Of Dead Brands and Electric Motorcycles Reincarnations

It’s somehow funny to see once more that history in in fact repeating and many of the things which take place in society are in fact cyclic actions, depending on how keen the eye of the beholder is and the scale of the facts being analyzed. However, we are not talking about a circle, but rather about a spiral. Right now the exact name of the guy who detailed this eludes me, and I hope you will pardon me if I credit the German philosopher G.W.F. Hegel with this (and be wrong).
However, this editorial is not exactly about Hegel’s dialectic spiral, even though what’s happening lately in the motorcycle business may have something to do with that. I am not at all sure whether we could assimilate retro or vintage gas-powered motorcycles into the “thesis” concept and pit it against electric motorcycles which should be regarded as the “anti-thesis.”

Instead of relating to these two categories in terms of opposition, I’d rather go for term such as “evolution” or “transformation,” and that is because electric bikes are opposing internal combustion engine (ICE) ones only on a basis which has to deal with pollution and environmental impact. Truth is I could not notice that an increasing number of old motorcycle and scooter brands are turning electric these days.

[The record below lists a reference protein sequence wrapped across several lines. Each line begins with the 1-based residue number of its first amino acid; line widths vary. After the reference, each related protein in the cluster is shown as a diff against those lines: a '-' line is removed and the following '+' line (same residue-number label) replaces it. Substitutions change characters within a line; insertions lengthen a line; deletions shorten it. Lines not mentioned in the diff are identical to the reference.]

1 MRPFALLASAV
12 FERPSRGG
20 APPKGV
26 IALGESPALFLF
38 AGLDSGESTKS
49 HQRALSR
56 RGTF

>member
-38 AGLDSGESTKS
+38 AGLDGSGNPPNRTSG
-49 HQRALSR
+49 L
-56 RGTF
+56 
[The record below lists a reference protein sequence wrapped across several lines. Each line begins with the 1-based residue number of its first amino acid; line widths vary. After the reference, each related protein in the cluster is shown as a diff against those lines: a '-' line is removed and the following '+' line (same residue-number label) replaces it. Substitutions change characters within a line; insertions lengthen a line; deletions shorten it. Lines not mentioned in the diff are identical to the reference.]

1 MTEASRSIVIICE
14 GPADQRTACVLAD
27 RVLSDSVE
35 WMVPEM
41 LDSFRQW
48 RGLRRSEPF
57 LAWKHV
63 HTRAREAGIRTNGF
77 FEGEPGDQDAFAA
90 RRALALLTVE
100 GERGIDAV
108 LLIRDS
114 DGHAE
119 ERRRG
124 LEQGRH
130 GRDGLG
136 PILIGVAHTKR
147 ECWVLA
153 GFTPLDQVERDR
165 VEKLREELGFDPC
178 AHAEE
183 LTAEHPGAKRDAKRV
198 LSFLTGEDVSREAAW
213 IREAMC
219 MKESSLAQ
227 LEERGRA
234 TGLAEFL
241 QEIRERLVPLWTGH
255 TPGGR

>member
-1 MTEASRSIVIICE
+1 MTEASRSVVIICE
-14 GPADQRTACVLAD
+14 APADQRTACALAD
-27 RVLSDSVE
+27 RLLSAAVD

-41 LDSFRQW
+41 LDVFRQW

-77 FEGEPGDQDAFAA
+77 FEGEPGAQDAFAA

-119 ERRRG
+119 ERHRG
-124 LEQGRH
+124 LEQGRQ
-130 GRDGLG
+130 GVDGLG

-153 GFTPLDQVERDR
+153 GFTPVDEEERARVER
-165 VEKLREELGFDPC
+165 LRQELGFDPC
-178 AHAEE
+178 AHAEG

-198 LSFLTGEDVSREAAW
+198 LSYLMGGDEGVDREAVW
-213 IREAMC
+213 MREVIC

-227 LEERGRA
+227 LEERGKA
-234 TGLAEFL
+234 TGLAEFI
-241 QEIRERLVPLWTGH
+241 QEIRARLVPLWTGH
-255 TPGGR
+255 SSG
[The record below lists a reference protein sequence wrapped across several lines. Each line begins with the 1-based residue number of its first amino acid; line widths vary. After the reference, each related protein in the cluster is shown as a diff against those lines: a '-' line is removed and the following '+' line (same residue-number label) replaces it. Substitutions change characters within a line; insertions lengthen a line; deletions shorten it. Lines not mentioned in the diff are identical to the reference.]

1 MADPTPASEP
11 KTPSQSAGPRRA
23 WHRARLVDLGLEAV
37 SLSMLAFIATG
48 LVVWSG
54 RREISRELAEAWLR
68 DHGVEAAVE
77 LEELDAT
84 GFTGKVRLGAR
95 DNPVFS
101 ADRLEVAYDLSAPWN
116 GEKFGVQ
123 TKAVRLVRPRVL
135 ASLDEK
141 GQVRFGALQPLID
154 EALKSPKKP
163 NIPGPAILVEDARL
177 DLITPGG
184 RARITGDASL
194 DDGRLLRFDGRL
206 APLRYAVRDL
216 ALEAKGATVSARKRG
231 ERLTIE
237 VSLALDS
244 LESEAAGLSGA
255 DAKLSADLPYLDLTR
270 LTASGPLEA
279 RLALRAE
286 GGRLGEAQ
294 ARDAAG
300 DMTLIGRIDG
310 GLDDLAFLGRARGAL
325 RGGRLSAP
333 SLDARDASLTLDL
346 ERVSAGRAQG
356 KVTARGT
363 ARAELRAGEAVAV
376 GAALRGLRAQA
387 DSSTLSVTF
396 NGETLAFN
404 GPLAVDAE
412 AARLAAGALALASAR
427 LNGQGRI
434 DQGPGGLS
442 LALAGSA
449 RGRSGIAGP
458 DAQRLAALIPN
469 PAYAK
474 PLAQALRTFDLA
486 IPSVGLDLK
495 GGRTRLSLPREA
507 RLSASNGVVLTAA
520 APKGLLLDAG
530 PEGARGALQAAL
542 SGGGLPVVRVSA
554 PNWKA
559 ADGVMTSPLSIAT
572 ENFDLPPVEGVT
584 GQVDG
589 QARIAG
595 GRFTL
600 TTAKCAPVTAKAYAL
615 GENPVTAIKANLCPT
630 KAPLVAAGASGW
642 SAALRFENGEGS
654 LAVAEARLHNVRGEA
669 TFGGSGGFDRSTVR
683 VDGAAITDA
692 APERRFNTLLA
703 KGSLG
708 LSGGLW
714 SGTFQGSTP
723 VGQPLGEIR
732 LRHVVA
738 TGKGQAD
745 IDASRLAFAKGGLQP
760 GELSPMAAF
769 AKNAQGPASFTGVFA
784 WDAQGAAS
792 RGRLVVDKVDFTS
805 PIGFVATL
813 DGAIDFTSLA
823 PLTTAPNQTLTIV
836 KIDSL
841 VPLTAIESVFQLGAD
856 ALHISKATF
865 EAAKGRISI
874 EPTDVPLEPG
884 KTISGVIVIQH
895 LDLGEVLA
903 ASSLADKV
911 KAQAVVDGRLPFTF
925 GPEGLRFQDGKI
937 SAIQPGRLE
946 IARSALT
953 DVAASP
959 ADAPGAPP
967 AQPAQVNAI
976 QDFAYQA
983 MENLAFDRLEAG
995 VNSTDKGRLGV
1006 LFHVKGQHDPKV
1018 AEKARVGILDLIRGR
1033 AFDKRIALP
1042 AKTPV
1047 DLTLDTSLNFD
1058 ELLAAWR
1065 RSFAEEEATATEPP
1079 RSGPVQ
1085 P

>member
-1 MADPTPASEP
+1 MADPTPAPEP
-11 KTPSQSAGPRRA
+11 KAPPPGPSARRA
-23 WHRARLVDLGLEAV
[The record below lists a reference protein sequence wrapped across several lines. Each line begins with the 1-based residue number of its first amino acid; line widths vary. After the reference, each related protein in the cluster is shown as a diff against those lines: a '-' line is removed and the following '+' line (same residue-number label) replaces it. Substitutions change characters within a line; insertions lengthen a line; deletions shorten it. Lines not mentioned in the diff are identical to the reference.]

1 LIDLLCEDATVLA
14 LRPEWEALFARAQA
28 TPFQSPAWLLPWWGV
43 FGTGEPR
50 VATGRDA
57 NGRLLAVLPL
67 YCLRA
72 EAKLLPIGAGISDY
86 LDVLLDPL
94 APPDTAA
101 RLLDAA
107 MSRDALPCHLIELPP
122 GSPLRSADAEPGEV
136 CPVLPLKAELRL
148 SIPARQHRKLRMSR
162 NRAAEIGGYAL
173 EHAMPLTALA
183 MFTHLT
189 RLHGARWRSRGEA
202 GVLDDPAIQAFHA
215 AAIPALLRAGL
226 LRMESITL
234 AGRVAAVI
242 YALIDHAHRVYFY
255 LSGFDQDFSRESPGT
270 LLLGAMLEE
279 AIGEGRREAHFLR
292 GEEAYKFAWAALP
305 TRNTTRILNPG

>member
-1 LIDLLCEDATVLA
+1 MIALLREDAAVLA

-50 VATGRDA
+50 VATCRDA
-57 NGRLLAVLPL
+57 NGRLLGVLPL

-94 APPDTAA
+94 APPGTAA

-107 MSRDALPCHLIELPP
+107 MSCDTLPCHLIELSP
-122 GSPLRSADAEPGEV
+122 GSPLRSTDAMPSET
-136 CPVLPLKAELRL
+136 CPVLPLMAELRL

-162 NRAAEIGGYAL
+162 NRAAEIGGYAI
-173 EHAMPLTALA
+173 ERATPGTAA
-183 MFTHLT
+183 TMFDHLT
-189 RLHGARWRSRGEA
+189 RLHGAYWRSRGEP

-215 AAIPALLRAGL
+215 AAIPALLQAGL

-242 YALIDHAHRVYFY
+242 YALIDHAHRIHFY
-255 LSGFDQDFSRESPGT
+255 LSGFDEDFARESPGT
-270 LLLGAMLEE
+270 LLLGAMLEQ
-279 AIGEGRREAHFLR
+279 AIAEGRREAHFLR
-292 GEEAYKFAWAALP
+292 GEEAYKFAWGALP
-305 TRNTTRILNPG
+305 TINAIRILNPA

Some of these have been dormant, while others have been outright dead and buried, though not too deeply, I might add. And with the help of some guys who are into the e-bike business, they hope to restore at least part of the glory of old… in an electrifying manner.

I’ve had numerous pieces on how Cezeta returned from the dead as an electric scooter, with the good old Simson Schwalbe seemingly in a straight line for revival with help from Govecs. Other European brands which have slowly faded into oblivion are also making a comeback as electric machines, with Sarolea and the rather recent Voxan being the most prominent so far.

Is this a real comeback or a zombie-like existence?